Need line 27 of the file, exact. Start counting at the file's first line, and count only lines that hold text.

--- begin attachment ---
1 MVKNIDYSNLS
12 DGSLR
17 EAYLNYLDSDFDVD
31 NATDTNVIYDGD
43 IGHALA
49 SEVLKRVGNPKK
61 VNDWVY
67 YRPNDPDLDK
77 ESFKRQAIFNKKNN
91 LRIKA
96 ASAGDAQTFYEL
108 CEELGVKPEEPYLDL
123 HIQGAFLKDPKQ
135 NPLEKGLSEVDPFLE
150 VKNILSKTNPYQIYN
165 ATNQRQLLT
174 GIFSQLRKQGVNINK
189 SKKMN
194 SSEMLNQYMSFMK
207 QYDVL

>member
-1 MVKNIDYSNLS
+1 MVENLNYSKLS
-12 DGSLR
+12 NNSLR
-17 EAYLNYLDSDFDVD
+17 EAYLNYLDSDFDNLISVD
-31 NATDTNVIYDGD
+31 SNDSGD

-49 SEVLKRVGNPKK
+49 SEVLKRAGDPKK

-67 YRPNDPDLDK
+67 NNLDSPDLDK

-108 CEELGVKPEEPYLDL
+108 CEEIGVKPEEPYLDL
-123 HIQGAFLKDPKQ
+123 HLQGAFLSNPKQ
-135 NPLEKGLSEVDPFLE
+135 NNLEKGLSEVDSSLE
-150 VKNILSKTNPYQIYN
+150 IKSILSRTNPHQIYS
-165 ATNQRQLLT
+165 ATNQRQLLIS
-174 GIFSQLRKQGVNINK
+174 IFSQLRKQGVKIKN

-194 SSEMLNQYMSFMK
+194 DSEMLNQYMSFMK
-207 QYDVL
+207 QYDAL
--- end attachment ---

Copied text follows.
+17 EAYLNYLDSDFDNLISVD